26 June 2012

Angels come in all shapes and sizes

My father and I both love old motorbikes. He mostly loves old British motorbikes. While I admit that they have a certain rustic charm, I prefer bikes that are reliable and don't leak oil everywhere. Unfortunately I'm also lazy, and my incomparable 1971 Moto Guzzi V7 Special is still distributed as disconnected bits all over my garage. So a couple of months ago I was forced to use his 650 BSA to join a vintage motorcycle rally he was helping organise. Half way to the venue, in classic British fashion, the BSA managed to vibrate loose every bolt holding the headlamp nacelle and speedometer. I pulled over on a highway overpass near the lower edge of the Voortrekker Road industria and investigated my pockets and backpack: one screwdriver, a couple of spanners, and a pair of pliers. No use at all with the bolts lying somewhere on the road behind. I was just staring at the sky and cursing having gotten out of bed early on Sunday morning when this apparition on a black Kawasaki appeared. Black leather, dirty faded jeans and work boots. Old-fashioned blue ink tattoos on his hands that may or may not have been done professionally. And kind eyes. We got talking and I found out that he was the mechanic for the crankhandle club. I also discovered that he'd owned the exact same model BSA. We did not immediately come up with a solution for my problem. I was about to turn around and head home when I stepped on a strap hanging from my backback. I'm not sure what it was originally intended to hold, but since it had not been used in ten years, I turned to my guardian angel and asked if he had a knife. He pulled out a retractable craft knife. The kind with disposable carbon steel blades that snap off in sections. Except this one had been resharpened to a narrow point and razor edge. He said "Be careful" as he handed it to me. Ten minutes later I was on my way, motorbike held together with nylon strap, glad that I'd gotten out of bed early on a Sunday morning.

08 June 2012

fishing for a living

Giant Kingfisher (Megaceryle maxima) doing its thing.

Being botanically inclined, I tend to forget how damn hard it is to photograph birds, especially without long telephotos that cost as much as a luxury car. This guy helped a lot by deciding that the edge of the bridge an arm's length away from my car window was a great spot to base his morning's fishing.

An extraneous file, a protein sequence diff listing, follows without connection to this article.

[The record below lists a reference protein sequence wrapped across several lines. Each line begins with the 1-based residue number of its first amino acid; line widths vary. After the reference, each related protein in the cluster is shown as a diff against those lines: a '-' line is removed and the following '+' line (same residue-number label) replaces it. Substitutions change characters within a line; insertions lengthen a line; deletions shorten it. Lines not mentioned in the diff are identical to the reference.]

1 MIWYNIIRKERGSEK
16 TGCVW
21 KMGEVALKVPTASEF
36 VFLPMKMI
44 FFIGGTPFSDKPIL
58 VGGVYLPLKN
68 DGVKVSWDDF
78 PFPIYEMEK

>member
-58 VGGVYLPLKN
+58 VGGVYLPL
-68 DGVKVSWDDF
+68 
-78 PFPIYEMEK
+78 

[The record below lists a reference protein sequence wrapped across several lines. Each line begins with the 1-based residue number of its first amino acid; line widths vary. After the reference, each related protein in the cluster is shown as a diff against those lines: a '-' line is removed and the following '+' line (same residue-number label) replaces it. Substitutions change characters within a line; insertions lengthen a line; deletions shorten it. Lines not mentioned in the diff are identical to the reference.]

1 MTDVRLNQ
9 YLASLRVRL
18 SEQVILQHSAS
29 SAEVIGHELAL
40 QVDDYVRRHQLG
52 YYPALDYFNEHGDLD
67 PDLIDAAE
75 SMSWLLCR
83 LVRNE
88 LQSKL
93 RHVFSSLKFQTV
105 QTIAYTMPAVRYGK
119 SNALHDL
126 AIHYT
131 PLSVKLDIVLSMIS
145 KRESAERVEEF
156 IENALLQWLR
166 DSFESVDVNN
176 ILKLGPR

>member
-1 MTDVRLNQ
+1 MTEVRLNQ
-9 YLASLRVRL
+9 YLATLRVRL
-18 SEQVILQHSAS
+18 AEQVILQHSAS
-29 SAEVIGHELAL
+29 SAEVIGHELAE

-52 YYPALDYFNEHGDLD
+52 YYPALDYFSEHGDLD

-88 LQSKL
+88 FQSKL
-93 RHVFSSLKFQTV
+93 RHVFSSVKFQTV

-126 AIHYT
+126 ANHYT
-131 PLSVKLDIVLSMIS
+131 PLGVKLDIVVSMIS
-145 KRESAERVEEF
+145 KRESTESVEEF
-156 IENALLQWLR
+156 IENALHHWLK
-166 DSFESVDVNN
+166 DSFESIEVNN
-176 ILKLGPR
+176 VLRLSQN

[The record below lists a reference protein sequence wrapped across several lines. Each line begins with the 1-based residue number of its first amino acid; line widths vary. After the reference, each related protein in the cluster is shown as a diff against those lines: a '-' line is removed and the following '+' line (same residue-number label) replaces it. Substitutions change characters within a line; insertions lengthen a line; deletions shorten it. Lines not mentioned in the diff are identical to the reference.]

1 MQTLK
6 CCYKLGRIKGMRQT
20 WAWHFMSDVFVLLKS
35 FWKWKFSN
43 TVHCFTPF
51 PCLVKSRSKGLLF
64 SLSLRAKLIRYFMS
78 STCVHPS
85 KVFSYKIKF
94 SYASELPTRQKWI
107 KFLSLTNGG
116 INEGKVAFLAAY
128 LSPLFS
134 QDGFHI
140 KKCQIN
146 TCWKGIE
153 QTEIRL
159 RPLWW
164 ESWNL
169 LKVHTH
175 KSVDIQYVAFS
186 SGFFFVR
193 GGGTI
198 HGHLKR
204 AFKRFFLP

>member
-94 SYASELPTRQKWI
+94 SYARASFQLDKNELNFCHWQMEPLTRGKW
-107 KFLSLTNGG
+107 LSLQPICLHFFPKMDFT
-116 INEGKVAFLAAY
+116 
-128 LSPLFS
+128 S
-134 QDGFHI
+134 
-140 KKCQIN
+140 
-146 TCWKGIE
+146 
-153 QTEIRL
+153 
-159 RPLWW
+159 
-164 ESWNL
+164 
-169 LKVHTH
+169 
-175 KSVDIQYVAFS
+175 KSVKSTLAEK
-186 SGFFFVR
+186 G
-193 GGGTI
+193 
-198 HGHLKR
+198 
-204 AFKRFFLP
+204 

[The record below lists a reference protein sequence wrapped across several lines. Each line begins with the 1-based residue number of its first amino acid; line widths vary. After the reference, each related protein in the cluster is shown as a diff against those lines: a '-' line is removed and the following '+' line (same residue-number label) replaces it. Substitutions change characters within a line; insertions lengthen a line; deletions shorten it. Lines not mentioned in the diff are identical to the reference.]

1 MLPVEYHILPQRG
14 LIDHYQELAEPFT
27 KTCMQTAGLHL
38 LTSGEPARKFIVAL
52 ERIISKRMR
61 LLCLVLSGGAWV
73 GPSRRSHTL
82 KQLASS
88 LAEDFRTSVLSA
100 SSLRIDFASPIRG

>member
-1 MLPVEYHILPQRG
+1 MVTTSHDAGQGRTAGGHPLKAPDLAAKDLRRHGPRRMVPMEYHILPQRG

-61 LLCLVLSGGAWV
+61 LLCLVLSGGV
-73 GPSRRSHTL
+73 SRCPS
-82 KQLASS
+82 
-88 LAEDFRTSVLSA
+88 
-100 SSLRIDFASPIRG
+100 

Ten plunges over a half hour yielded a 60% success rate. Possibly assisted by low winter river levels, but still impressive. Only three misses and one extremely unimpressed look when a submerged root was hunted in error. I didn't realise quite how amazing it is that they just fly out of the water.

03 June 2012

Kruger National Park

Imagine a scattering of conservation officials from all over South Africa. Yes, with two-tone khaki. Now also imagine lots of conservation planning professionals. You know, the kind of people that simultaneously worry about where to conserve representative plant and fish and everything else habitat, complex spatial modelling using GIS, and how to influence policy, law and politicians, preferably using maps. Stir in a cupful of provincial and national environment department staff, a pinch of NGO, and season with a few eccentric consultants. This is the nicest, most passionate collection of misfits and nerds you could hope to meet. Every year we get together, talk about technical innovation, triumphs, failures and strategies. And every year we go away ready for another year, feeling a bit less like we're beating our heads against a wall. Last month we gathered for four days in Kruger National Park for the ninth annual Biodiversity Planning Forum. We started at 8 every day and with workshops and meetings often running past 7 pm, ironically there was little chance to get into the reserve. Only by gettting up well before dawn and staying an extra day did I get any bush time  at all. Nothing particularly special, but since I never get tired of sleek impala, Acacia and Terminalia trees, and the scent of earth and potato bush, that's OK.